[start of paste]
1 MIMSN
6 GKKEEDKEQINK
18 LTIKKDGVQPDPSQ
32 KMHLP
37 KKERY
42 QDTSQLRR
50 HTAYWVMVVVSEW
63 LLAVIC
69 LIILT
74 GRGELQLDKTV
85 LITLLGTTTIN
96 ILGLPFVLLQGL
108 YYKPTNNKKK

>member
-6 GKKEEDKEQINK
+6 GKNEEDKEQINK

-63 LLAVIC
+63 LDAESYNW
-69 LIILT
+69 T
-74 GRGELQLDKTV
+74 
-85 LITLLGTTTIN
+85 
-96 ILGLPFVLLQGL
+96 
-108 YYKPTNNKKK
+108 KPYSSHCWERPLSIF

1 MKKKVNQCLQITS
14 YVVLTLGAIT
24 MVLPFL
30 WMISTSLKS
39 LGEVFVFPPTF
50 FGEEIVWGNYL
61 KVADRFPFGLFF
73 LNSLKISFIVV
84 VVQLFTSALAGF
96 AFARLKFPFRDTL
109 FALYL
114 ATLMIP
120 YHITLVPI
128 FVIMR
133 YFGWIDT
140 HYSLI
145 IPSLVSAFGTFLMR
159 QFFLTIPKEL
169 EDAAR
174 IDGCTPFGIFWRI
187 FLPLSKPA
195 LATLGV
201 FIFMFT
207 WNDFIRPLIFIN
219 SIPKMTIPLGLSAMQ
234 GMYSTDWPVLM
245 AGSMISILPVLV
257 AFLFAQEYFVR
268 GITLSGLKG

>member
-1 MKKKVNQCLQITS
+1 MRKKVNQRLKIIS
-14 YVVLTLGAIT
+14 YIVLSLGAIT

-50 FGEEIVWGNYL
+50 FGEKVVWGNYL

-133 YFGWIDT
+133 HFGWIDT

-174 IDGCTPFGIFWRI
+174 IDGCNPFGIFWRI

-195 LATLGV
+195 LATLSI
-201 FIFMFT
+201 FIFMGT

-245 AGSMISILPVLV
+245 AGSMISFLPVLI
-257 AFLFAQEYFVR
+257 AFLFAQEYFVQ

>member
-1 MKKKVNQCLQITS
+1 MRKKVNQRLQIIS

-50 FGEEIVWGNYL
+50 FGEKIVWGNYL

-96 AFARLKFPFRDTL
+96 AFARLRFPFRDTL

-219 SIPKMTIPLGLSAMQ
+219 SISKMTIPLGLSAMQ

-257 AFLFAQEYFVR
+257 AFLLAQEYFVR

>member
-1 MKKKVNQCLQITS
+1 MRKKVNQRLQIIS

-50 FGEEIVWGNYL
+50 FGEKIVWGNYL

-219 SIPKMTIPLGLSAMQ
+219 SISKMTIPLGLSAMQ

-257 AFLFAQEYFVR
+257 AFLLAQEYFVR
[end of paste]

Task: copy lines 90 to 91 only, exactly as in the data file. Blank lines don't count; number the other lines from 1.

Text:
+1 MRKKVNQRLQIIS

-50 FGEEIVWGNYL